Torribio ordered each convict to pay $5,000 in restitution to the Victims Compensation Board, and $5,885 to Soto’s mother for funeral costs and lost wages, Ardalani added.
In addition to convicting Lopez and Stopani of Soto’s murder, jurors also found true the special allegations that a gun was used in the crime and that the killing was gang-related, Deputy District Attorney Brock Lunsford of the District Attorney’s Hardcore Gang Division said.
Lunsford said the shooting stemmed from a brief exchange of words between Lopez and Soto about a month prior to the shooting.
Lopez had told Soto that he was a Whittier 13 gang member, and Soto responded that he did not care. The perceived disrespect was enough to prompt Lopez to target Soto in what Lunsford described as an orchestrated gang execution.
On the day of the killing, Stopani approached Soto from the front as Lopez snuck up behind him, Lunsford said.
Stopani shouted out the name of his gang and punched Soto before Lopez drew a revolver from his waistband and began shooting, the prosecutor said. Lopez continued shooting even after the teen had fallen wounded to the ground.
Lopez was arrested for the killing within hours, officials said. Stopani was interviewed the day of the slaying, but not formally charged until February of 2013.

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Whittier gang members convicted of fatal shooting of teen in South Whittier

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SOUTH WHITTIER >> A jury convicted two Whittier gang members Thursday for the execution of a Whittier teen in broad daylight at a strip mall in 2012.
A Norwalk Superior Court jury deliberated for less than a day before finding Eudiel Eddie Lopez, 21, and Daniel Cesar Stopani, 20, guilty of the March 26, 2012, slaying of 17-year-old Michael Soto of Whittier, at a strip mall at the coroner of Mulberry Drive and Painter Avenue, in an unincorporated county area just south of Whittier, Los Angeles County District Attorney’s officials said.
“It was a gang hit; orchestrated, planned,” Deputy District Attorney Brock Lunsford said.
The killers approached the murder scene together before splitting up, the prosecutor said. Stopani approached Soto from the front and waited until Lopez took a position just behind the teen. Portions of the incident were captured by a surveillance camera mounted on a nearby bus.
Stopani suddenly shouted out “Whittier 13,” the name of a local street gang,” and punched the Soto
Lopez then pulled a .357 Magnum handgun and opened fire, Lunsford said.
The first two gunshots struck Soto in the face and back, knocking him to the ground, Lunsford said.
“Once he was down, it appears (Lopez” shot him twice more,” the prosecutor said. “He shot him four times in total.”
The jury convicted Lopez of first-degree murder and found true the special allegations that he personally used a gun in the crime, and that the crime was gang-related, district attorney’s office spokeswoman Sarah Ardalani said in a written statement.
Stopani was convicted of second-degree murder, and the jury found true the special allegations that a gun was used in the crime, and that the crime was gang-related, she said.
The shooting took place shortly after noon at busy strip mall, just across the street from a continuation school that had just let out for the day.
Lunsford said the fatal ambush stemmed from a brief exchange of words between Lopez and Soto about a month prior to the killing, Lunsford said.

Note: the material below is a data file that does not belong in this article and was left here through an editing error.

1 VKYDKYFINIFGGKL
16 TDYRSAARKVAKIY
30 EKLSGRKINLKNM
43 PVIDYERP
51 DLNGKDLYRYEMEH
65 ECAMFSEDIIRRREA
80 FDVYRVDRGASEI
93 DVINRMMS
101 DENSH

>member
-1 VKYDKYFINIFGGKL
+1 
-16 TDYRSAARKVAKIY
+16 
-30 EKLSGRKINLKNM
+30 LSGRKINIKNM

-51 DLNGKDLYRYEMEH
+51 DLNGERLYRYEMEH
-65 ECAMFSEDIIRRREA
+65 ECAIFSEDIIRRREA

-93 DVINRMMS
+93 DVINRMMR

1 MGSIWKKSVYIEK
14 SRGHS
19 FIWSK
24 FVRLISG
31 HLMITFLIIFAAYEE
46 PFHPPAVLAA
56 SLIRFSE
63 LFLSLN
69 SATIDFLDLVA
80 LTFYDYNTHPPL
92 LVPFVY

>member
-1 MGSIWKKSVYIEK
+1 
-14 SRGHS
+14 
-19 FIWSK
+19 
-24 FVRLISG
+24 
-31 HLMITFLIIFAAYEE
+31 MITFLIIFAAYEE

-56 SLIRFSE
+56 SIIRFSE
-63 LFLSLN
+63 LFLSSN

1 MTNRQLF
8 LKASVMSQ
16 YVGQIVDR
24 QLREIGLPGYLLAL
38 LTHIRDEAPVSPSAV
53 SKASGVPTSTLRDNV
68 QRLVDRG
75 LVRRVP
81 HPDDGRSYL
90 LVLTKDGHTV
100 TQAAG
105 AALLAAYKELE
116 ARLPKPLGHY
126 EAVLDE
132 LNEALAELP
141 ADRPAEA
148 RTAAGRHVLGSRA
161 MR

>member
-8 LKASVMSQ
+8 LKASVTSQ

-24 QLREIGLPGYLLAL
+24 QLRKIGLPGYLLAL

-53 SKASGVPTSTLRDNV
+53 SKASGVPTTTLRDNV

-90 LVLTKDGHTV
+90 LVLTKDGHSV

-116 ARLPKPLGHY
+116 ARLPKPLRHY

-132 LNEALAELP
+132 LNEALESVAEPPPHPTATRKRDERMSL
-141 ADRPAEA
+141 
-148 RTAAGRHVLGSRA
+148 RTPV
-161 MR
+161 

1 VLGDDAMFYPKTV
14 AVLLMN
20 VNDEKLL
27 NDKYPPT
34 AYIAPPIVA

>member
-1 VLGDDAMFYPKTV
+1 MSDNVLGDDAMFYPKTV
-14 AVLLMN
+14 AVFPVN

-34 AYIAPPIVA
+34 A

Lopez had issued a gang challenge to Soto and told the teen that he was from Whittier 13. Soto responded they he didn’t care what gang Lopez belonged to.
Lopez told investigators the perceived slight was the reason he targeted Soto, Lunsford added.
Soto died at a hospital shortly after he was shot,
Relatives said Soto was not a gang member, and described him as a smart young man who hoped to join the U.S. Marines when he turned 18.
Following the shooting, Lopez and Soto split up, officials said.
Lopez fled north. He ran across a set of train tracks that were muddy due to rain the previous day, Lunsford said. Los Angeles County sheriff’s investigators were able to follow Lopez’s muddy footprint to a nearby mobile home park, where he was quickly found and arrested hiding inside a trailer that belonged to a friend.
“He was leaving footprints that led right to the back door of the trailer where he was hiding,” Lunsford said.
Officials found Lopez, the muddy shoes and the gun that was used in the shooting inside, he added.
Stopani fled south from the shooting scene and was found and interviewed by investigators the same day, Lunsford said.
But Stopani was not arrested until February of 2013, after investigators had gathered evidence of his culpability in the killing, according to Lunsford and county booking records.
Lopez and Stopani are scheduled to be sentenced Sept. 18 in Norwalk Superior Court. Lopez faces a maximum sentenced of 50 years to life in prison, while Stopani could face up to 40 years to life in prison.

PHOTO of Michael Soto, 17, of Whittier, taken at memorial to Soto in the wake of his fatal shooting on March 26, 2012, at the corner of Mulberry Drive and Painter Avenue in South Whittier. (By Keith Durflinger)

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El Monte Flores gang members indicted on conspiracy, drug trafficking, other charges

LOS ANGELES — Federal authorities Wednesday arrested 18 El Monte Flores gang members and associates who used the former offices of the Boys & Girls Club as their hangout.
The 18 were among 41 people indicted by a federal grand jury last week on charges that include conspiracy, murder, drug trafficking, money laundering, and weapons violations.
Federal officials said the gang conducted illegal activities out of the Boys & Girls Club of America/San Gabriel Valley Club facilities on Mountain View Road.
“They used the club as a place where they would openly sell drugs and collect taxes,” said Vijay Rathi, spokesman for the Drug Enforcement Administration.
The gang also used the club, which recently held community meetings and hosted a car wash fundraiser for a Flores member who was murdered.
“It is very disturbing that a facility that is supposed to give boys and girls protection and a safe place could be used for that,” Mayor Andrew Quintero said.